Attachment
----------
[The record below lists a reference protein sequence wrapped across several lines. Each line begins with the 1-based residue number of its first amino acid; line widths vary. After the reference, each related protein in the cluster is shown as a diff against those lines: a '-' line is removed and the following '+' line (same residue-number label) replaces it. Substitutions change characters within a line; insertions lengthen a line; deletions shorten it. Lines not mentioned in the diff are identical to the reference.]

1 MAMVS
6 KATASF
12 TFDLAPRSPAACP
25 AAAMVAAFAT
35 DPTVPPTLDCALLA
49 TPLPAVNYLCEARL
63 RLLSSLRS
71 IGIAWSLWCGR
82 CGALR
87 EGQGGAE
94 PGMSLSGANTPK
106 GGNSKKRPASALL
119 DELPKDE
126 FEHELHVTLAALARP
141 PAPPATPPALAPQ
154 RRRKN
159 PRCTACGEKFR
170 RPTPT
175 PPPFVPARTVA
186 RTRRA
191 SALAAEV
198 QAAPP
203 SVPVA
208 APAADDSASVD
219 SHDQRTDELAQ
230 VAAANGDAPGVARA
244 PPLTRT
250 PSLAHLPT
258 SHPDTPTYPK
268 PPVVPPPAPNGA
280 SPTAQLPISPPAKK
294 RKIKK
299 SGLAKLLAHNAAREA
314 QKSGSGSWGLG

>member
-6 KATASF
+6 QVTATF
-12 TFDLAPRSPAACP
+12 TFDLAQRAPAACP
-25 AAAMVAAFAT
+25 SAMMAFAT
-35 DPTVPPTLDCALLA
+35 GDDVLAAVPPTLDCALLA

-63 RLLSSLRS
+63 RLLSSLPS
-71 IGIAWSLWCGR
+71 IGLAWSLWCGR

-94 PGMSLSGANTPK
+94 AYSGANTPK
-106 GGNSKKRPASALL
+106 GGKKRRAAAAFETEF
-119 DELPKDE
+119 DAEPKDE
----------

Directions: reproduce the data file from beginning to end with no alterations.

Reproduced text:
[The record below lists a reference protein sequence wrapped across several lines. Each line begins with the 1-based residue number of its first amino acid; line widths vary. After the reference, each related protein in the cluster is shown as a diff against those lines: a '-' line is removed and the following '+' line (same residue-number label) replaces it. Substitutions change characters within a line; insertions lengthen a line; deletions shorten it. Lines not mentioned in the diff are identical to the reference.]

1 MAMVS
6 KATASF
12 TFDLAPRSPAACP
25 AAAMVAAFAT
35 DPTVPPTLDCALLA
49 TPLPAVNYLCEARL
63 RLLSSLRS
71 IGIAWSLWCGR
82 CGALR
87 EGQGGAE
94 PGMSLSGANTPK
106 GGNSKKRPASALL
119 DELPKDE
126 FEHELHVTLAALARP
141 PAPPATPPALAPQ
154 RRRKN
159 PRCTACGEKFR
170 RPTPT
175 PPPFVPARTVA
186 RTRRA
191 SALAAEV
198 QAAPP
203 SVPVA
208 APAADDSASVD
219 SHDQRTDELAQ
230 VAAANGDAPGVARA
244 PPLTRT
250 PSLAHLPT
258 SHPDTPTYPK
268 PPVVPPPAPNGA
280 SPTAQLPISPPAKK
294 RKIKK
299 SGLAKLLAHNAAREA
314 QKSGSGSWGLG

>member
-6 KATASF
+6 QVTATF
-12 TFDLAPRSPAACP
+12 TFDLAQRAPAACP
-25 AAAMVAAFAT
+25 SAMMAFAT
-35 DPTVPPTLDCALLA
+35 GDDVLAAVPPTLDCALLA

-63 RLLSSLRS
+63 RLLSSLPS
-71 IGIAWSLWCGR
+71 IGLAWSLWCGR

-94 PGMSLSGANTPK
+94 AYSGANTPK
-106 GGNSKKRPASALL
+106 GGKKRRAAAAFETEF
-119 DELPKDE
+119 DAEPKDE